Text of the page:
An international rights organisation has called for France to take over diplomatic efforts to ensure Burundi's crisis is not forgotten and that the worst does not occur in the small East African nation.

Burundi's current crisis has killed up to 2,000 people and pits supporters of President Pierre Nkurunziza against those who say his re-election in July 2015 for a third term violated the constitution.

While organisations such as the International Federation for Human Rights (FIDH) are lobbying the United Nations (UN) to take strong action, UN involvement seems more uncertain everyday after Nkurunziza suspended co-operation with the UN's main human rights body over what the government described as a "dishonest and controversial report" accusing Bujumbura of systematic abuses.

Ahead of United States President-elect Donald Trump's inauguration on 20 January, the FIDH believes France should take over to ensure the UN Security Council adopts a new Resolution to ensure the worst does not happen in Burundi.

While France has condemned alleged state-sponsored violence and was behind a UN Security Council-backed resolution in July 2016 to send up to 228 police for an initial period of a year, it has so far failed to flex its muscles on the Burundi question. Bujumbura promptly rejected the proposed deployment. Despite another UN resolution on the human rights situation in Burundi in October, the opposition urged the UN to take over talks and send troops "to protect civilians".

"French diplomacy have to take the lead at the UN Security Council to address a clear message to the Burundian authorities that the criminal policy against their population will not allowed any more. Individual sanctions, referring the case to the ICC, declaring embargo on arms could be concrete action to take," FIDH Africa Director Florent Geel, exclusively told IBTimes UK.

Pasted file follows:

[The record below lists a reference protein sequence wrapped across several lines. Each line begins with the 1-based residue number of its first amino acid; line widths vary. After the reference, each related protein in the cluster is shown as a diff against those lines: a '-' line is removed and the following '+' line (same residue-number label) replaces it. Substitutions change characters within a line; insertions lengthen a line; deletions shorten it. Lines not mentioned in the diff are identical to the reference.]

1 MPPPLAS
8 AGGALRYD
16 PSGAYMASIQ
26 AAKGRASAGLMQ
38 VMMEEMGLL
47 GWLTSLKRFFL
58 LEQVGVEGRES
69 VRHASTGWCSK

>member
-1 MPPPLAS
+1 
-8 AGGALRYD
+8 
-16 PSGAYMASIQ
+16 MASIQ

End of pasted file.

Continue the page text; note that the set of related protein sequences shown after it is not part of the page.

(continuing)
"Everyone knows the catastrophe is imminent and there is a short window to put the situation of the Burundian people at the top of the international agenda."

11 December 2015 Burundi
A military vehicle, carrying men tied up, drives through the Musaga neighbourhood of the city of Bujumbura on December 11, 2015. STRINGER/AFP/Getty Images

France should act before Trump's administration takeover

The FIDH, which has been working in partnership with member organisations to investigate alleged state-sponsored abuses and violence linked to opposition armed groups, believes Bujumbura officials may have been lobbying United States President-elect Donald Trump's entourage ahead of take over power from President Barack Obama.

Burundi-US relations deteriorated in 2015 when Nkurunziza vied for third and Obama's administration and former Envoy to the Great Lakes Region, Thomas Perriello, became the most vocal critic of Nkurunziza's regime, which its accused of using hate speech and violating human rights.

In November, Obama extended the national emergency against Burundi for a further 12 months while it emerged Bujumbura seemed optimistic about better relations with Washington under Trump.It is anticipated populist Trump's potential policies in Africa may mean a new era for international diplomacy for Burundi.

"We know we have only a small time slot now (to push for action on Burundi) that ends on the 20 January to try and ensure that a new Resolution on Burundi is adopted. After that, we believe it will be more difficult."